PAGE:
I recently posted about Marcel Proust (the insomniac hypercondriac author) and his appreciation of railway timetables. Of course, Proust would never have boarded an actual train for fear of railway trauma…
This wasn’t quite as ridiculous as it sounds; railway collisions were a frequent occurrence in the early 19th century. The fatal association between the railway and danger was established from the first. This was exemplified through the fatal injury to the MP, William Huskisson, at the opening of the Liverpool and Manchester railway in 1830.
Exacerbating the problem, in the first instance, was the fact that railway cars were flimsy, wooden structures with no protection for the occupants. So, the railway journey was always linked to excited feelings of anxiety. Nowadays, the railways are amongst the safest forms of mass transportation. Nevertheless, these feelings of excitement and anxiety persist.
The first full length medical study of railway trauma was John Eric Erichsen’s classic book, “On Railway and Other Injuries of the Nervous System.”
Erichsen observed that those most likely to be injured in a railway crash were those sitting with their backs to the acceleration. This is the same injury mechanism found in whiplash.
Railway accidents are now known to cause “post-traumatic stress disorder” (PTSD) and other psychosomatic symptoms in addition to physical trauma.
The nature of symptoms caused by “railway spine” was hotly debated in the late 19th century, notably at the meetings of the (Austrian) Imperial Society of Physicians in Vienna, 1886.
Germany’s leading neurologist, Hermann Oppenheim, claimed that all railway spine symptoms were due to physical damage to the spine or brain, whereas his French and British colleagues, notably Jean-Martin Charcot and Herbert Page, insisted that some symptoms could be caused by hysteria (now known as conversion disorder).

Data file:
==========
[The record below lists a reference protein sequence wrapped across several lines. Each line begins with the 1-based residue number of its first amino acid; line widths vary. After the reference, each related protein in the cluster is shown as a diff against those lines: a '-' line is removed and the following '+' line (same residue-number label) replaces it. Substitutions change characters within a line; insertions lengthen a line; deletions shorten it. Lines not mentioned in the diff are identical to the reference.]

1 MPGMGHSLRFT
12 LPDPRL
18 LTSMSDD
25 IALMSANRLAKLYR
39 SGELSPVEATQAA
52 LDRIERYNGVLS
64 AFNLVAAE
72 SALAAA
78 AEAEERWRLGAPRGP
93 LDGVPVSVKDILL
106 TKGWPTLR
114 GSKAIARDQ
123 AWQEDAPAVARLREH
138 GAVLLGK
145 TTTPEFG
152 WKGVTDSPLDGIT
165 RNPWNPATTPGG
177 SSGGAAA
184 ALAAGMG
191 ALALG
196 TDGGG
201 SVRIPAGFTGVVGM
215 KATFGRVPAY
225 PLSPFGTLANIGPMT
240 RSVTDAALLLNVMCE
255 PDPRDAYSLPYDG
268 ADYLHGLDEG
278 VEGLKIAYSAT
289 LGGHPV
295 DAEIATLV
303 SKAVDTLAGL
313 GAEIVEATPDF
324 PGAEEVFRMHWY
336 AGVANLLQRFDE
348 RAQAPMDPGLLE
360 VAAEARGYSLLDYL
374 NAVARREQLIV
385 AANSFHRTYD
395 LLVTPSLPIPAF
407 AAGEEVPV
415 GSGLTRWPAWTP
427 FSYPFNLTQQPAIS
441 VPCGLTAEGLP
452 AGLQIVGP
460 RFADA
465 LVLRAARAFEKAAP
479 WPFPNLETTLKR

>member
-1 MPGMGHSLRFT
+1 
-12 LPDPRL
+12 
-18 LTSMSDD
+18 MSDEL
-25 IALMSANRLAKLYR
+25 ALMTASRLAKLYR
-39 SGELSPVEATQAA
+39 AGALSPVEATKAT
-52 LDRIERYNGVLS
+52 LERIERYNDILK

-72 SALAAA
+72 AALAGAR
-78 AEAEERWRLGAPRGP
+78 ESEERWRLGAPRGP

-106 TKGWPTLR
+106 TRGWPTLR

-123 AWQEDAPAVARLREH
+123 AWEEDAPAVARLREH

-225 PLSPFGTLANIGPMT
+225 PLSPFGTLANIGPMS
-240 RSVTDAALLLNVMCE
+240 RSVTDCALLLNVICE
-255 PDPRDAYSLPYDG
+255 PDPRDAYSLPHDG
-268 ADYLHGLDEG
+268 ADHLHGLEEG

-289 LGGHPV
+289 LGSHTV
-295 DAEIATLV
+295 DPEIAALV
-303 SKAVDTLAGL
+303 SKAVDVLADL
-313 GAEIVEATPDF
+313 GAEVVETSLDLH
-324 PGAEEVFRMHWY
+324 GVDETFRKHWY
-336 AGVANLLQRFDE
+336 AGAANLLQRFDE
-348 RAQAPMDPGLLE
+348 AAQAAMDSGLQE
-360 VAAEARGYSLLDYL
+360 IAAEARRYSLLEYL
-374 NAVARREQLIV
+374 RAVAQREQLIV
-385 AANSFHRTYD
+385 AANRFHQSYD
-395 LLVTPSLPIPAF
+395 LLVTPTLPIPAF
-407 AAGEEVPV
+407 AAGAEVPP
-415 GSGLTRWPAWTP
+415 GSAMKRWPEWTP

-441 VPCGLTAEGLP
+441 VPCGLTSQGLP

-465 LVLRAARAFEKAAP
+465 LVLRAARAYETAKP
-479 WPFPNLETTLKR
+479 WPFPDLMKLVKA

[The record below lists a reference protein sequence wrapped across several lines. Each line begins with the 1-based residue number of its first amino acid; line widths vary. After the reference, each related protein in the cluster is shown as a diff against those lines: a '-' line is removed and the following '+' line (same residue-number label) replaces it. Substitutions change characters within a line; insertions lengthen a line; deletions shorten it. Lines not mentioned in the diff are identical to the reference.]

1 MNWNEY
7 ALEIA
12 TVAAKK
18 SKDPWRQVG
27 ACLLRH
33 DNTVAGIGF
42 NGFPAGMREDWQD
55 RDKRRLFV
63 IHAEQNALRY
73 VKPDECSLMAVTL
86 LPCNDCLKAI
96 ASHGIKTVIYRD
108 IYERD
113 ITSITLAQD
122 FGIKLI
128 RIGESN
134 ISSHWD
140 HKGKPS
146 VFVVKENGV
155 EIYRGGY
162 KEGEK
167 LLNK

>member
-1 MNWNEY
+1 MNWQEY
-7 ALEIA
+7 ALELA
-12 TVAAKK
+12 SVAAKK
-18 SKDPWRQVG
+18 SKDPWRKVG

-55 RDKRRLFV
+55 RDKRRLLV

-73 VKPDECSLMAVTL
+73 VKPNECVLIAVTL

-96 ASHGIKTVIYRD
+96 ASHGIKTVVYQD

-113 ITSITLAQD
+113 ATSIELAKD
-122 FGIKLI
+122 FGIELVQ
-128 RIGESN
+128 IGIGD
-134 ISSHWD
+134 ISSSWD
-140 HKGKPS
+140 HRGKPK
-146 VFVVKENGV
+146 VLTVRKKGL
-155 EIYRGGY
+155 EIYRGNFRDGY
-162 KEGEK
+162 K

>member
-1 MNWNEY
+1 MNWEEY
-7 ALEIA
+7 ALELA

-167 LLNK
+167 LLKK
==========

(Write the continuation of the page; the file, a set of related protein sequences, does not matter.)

The great doctor, Sigmund Freud, identified several kinds of neuroses that devolved from the railway. These were generally neurological manifestations that followed the physical trauma described above.
The main types of 19C trauma were “railway spine” (whiplash injury to the nervous system and paralysis) and “railway brain” (neurological agitation and psychosis). Both of these were results of an association between the physical agitations of movement and the psychological anxieties attaching to that movement. Freud later described these mechanical agitations in terms of a “model of shock” and, famously, used a similar model to describe male sexual development.
The anxieties attaching to the railway were heightened, experientially and sensationally, by the evident mechanical power of the engine and the manifest speed of travel. The feelings associated to carried forward were exciting, pleasurable and discomfiting for both men and women.
It’s not difficult to understand how, for Freudians, the railway became a powerful metaphor for the traumas attaching to sexual desire….and the feelings of shock and guilt that attach to this activity.
The problem of human agency, implicit in the diagnosis of this “normal” behaviour, is a characteristic of the systems and structures of modern life. These may be economic, social and political. For Freud, especially, the practical terms of human agency were always derived from sexual desire.
The link between medicine, therapy, doctors and trains is not as far-fetched as it may seem. Alain Corbin has described the origins of the aquatic therapy of sea-bathing in explicitly sexualised terms. The historical development of the seaside “pleasure garden” and fun fair were attempts to conjure an architecture and social space devoted to a therapeutic engagement with pleasure.
The early fair ground rides (roller coasters especially) provided for a more exhilarating version of the railway journey. Freud’s phobia of railways was entirely due to his anxieties in relation to giving up control, and to feelings of pleasure, generally.
Needless to say, these anxieties were those of “the reasonable man” confronted with the power of uncontrollable emotional feeling.
Lewis Carroll used the figure of the White Rabbit to get Alice’s dream started. The anxieties attaching to lateness and to missed connections must have run deep; even in the 19C.
We’re back at the railway timetable…(or to Neo in The Matrix).
Time to “go off the rails…”
The psychic strain of railway travel proceeds, not from the noise, speed and vibrations of the railway carriage; but from the excitement, anxiety and nervous shock consequent on the effort to catch the last express; to be in time for the fearfully punctual train.